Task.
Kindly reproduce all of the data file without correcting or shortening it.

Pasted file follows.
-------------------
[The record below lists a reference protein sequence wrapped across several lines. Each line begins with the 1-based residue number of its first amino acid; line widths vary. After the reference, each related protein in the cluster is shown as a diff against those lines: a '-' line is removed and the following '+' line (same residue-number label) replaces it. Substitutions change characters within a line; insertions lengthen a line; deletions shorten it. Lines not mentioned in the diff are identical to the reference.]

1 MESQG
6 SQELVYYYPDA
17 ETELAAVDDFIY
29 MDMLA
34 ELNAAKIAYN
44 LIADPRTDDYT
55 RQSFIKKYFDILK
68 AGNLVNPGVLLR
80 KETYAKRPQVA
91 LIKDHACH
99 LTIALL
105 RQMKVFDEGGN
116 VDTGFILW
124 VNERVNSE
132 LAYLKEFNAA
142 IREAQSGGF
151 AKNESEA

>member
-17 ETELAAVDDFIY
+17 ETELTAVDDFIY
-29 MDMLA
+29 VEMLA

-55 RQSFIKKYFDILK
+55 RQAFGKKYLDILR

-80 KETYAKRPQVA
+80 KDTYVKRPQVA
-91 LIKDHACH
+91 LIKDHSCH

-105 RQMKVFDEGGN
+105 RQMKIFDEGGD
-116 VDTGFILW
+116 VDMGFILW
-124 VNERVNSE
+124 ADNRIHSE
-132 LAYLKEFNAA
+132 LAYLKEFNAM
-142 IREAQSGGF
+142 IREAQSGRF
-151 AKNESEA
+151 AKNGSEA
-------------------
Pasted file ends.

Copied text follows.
[The record below lists a reference protein sequence wrapped across several lines. Each line begins with the 1-based residue number of its first amino acid; line widths vary. After the reference, each related protein in the cluster is shown as a diff against those lines: a '-' line is removed and the following '+' line (same residue-number label) replaces it. Substitutions change characters within a line; insertions lengthen a line; deletions shorten it. Lines not mentioned in the diff are identical to the reference.]

1 MESQG
6 SQELVYYYPDA
17 ETELAAVDDFIY
29 MDMLA
34 ELNAAKIAYN
44 LIADPRTDDYT
55 RQSFIKKYFDILK
68 AGNLVNPGVLLR
80 KETYAKRPQVA
91 LIKDHACH
99 LTIALL
105 RQMKVFDEGGN
116 VDTGFILW
124 VNERVNSE
132 LAYLKEFNAA
142 IREAQSGGF
151 AKNESEA

>member
-17 ETELAAVDDFIY
+17 ETELTAVDDFIY
-29 MDMLA
+29 VEMLA

-55 RQSFIKKYFDILK
+55 RQAFGKKYLDILR

-80 KETYAKRPQVA
+80 KDTYVKRPQVA
-91 LIKDHACH
+91 LIKDHSCH

-105 RQMKVFDEGGN
+105 RQMKIFDEGGD
-116 VDTGFILW
+116 VDMGFILW
-124 VNERVNSE
+124 ADNRIHSE
-132 LAYLKEFNAA
+132 LAYLKEFNAM
-142 IREAQSGGF
+142 IREAQSGRF
-151 AKNESEA
+151 AKNGSEA